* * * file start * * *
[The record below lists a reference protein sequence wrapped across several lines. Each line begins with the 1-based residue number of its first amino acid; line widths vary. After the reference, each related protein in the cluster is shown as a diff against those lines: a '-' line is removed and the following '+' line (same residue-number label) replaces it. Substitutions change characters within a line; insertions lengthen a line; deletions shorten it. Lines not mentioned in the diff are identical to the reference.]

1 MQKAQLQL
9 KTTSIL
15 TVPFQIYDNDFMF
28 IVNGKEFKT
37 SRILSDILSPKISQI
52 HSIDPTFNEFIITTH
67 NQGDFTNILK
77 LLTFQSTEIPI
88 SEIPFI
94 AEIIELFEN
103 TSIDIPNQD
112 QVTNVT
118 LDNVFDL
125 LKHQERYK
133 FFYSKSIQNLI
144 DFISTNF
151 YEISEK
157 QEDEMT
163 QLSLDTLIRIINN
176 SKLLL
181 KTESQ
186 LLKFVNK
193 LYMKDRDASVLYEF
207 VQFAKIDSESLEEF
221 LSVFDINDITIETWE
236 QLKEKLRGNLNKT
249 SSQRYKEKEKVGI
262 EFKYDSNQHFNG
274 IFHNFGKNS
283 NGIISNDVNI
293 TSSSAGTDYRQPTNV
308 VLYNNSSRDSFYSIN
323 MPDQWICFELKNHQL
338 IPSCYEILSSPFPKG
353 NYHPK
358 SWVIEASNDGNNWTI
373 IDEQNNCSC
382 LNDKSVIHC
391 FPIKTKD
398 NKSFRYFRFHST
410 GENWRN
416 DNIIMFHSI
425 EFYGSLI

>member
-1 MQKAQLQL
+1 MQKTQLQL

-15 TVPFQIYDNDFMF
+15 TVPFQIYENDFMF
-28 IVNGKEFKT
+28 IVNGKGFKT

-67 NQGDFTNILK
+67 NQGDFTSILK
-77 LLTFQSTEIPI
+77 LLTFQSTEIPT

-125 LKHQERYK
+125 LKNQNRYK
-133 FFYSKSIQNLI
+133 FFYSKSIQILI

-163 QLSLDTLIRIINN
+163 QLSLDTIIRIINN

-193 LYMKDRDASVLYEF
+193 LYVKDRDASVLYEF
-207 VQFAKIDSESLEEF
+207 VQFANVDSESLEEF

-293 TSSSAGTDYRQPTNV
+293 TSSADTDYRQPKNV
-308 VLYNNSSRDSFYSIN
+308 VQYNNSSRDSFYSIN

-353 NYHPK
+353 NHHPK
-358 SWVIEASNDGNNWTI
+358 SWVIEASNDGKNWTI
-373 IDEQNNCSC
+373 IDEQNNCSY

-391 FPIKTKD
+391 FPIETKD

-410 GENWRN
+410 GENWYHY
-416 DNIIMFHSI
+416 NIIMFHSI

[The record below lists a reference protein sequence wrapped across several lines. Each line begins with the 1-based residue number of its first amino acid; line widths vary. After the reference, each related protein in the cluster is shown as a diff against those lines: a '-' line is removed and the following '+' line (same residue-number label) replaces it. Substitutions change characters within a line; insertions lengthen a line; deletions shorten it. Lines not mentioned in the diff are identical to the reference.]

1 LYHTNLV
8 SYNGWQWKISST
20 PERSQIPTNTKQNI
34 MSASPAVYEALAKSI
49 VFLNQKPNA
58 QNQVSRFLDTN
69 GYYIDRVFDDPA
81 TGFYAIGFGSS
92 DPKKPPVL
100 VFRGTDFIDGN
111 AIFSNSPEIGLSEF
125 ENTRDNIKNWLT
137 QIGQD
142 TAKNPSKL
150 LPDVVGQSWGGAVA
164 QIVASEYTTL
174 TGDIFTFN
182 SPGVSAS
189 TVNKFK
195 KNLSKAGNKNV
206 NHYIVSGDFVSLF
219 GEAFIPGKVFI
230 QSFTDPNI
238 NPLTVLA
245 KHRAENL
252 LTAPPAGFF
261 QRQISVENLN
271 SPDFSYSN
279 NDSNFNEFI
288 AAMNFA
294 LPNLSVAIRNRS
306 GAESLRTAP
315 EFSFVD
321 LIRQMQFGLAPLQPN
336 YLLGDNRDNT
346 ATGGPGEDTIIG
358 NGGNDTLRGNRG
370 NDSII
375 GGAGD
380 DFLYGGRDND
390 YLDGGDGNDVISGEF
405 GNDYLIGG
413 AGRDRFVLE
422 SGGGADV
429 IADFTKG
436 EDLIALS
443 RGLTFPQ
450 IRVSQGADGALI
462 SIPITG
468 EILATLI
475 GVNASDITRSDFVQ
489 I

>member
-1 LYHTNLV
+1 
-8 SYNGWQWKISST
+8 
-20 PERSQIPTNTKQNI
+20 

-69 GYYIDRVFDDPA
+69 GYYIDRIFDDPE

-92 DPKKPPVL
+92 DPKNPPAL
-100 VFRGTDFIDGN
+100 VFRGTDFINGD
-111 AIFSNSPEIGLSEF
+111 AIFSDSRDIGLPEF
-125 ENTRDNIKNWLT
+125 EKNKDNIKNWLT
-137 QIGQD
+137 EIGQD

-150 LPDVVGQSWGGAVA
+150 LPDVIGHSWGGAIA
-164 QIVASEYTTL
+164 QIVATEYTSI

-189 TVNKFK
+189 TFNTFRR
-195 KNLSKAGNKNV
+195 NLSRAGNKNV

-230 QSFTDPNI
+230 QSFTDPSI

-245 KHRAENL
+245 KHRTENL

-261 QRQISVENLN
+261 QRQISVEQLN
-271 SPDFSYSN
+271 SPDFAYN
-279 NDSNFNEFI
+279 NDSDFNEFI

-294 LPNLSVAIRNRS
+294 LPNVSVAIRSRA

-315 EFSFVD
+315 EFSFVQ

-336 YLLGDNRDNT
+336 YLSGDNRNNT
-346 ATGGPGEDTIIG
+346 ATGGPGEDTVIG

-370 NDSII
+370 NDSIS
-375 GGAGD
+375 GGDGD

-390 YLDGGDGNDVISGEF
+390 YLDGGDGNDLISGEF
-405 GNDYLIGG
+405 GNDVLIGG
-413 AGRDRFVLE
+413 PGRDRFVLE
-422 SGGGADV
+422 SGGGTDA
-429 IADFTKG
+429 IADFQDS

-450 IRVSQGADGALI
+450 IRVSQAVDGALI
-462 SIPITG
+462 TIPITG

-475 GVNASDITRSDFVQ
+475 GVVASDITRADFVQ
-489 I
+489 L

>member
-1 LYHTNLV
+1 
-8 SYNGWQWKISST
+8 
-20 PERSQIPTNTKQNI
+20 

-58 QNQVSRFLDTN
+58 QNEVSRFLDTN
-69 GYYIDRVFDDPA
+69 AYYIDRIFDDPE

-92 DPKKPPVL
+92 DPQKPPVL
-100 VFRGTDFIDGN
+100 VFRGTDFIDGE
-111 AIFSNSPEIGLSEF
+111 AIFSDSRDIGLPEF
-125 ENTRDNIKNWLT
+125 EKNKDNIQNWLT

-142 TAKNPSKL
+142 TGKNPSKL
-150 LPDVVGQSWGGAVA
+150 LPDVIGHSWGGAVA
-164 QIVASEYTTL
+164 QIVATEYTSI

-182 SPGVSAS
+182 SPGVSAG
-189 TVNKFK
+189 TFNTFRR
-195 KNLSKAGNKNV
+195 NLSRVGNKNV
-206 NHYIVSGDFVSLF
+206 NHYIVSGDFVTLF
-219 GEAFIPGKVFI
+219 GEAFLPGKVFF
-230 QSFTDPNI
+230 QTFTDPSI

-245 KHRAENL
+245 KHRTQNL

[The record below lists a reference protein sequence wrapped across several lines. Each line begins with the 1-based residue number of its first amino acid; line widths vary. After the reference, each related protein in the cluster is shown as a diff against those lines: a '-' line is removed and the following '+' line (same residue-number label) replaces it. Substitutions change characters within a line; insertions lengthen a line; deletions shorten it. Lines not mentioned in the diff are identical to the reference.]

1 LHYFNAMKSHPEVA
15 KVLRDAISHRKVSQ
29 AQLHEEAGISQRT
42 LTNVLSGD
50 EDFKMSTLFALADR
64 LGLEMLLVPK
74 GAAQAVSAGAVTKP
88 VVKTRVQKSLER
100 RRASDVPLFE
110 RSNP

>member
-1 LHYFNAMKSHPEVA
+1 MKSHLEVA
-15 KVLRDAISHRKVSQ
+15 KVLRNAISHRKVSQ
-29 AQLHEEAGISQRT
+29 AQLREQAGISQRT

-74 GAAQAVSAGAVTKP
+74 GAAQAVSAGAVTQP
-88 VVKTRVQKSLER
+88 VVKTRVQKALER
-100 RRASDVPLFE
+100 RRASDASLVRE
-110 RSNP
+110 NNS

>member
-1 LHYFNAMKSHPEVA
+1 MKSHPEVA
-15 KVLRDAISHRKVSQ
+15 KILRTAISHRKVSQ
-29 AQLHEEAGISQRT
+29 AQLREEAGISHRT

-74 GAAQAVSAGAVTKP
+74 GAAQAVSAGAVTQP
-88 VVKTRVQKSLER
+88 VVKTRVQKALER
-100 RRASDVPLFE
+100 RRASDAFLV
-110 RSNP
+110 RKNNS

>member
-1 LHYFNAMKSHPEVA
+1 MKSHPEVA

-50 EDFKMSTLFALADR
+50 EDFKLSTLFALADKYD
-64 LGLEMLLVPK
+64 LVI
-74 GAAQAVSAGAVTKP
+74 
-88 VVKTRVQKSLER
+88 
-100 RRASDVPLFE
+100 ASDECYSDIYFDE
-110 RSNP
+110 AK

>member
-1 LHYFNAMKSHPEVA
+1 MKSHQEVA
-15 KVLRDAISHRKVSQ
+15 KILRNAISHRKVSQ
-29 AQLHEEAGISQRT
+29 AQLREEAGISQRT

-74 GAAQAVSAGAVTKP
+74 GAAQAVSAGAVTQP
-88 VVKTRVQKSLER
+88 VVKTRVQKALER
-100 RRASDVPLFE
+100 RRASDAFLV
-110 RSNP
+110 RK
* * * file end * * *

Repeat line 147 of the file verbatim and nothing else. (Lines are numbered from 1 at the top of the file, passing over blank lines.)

+100 VFRGTDFINGD